I took an adventure trip to the world of Fair Oaks Mall in Fairfax, Virginia on Thursday. This forbidding, futuristic environment houses 189 stores full of goods that I would not buy, and one, Sears, where I did buy. As I sipped coffee from the mall Starbucks,, which may also qualify as a store at which I bought, I drew pictures of the interior from my secure vantage point. Note the shapely naked leg of a middle-aged male native, in the foreground.
The ceiling of the mall is broken up into an irregular jumble of hard angles, flat planes, and skylights, some lit by artificial light and some by sky or sun. It's kind of like Escher on cocaine. The mall opened in 1980, and it is brutalist architecture of the 1980s assigned to a consumeristic, commercial space. These bizarre, ominous coffers, painted white, are designed so that the viewer hardly knows which is vertical and which is horizontal. It was quite a challenge to draw. You would think that these flat, complexly angled spaces would absorb sound and make the mall quieter, but in fact they reflect sound all over the place and this is one of the noisiest malls I've ever visited.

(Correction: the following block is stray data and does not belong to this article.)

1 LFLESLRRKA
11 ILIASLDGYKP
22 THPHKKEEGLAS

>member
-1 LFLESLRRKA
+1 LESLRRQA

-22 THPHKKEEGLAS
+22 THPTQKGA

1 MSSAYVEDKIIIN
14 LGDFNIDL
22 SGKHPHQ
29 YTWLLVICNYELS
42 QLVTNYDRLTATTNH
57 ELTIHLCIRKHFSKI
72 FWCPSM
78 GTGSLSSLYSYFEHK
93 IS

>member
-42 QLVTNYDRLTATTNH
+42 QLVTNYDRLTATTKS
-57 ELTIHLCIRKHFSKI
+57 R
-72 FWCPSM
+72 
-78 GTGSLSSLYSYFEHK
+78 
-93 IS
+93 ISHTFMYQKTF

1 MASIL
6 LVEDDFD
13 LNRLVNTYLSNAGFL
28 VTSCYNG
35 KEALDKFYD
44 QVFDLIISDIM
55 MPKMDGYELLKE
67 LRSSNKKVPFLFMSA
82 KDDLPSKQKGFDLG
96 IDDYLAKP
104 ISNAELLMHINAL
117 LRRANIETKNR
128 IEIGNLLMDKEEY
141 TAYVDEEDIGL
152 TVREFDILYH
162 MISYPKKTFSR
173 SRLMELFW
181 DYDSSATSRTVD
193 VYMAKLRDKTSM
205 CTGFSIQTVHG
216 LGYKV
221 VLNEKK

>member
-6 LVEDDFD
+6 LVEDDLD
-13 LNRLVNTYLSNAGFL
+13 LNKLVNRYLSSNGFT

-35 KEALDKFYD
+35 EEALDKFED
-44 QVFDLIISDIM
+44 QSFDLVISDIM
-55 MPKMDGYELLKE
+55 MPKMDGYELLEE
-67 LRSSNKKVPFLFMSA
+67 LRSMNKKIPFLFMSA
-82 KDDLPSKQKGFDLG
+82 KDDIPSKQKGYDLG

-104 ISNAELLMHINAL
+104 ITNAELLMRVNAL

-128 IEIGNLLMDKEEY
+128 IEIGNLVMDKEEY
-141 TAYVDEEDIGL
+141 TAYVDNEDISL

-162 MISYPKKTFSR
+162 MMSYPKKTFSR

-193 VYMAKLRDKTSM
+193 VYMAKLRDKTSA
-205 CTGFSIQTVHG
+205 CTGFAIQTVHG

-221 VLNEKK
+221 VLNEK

And there in the atrium is the Elevator of Doom, oscillating ponderously between the dim netherworld and the searing heights. Made of industrial steel with lights and rivets, looking vaguely like Darth Vader's mask done in polished metal and plate glass, this conveyance gives the mall-goers a panoramic view of the fountain, the hallways, and the retail prospects at every angle.
Pitt drawing pen on sketchbook pages, October 7, 2010.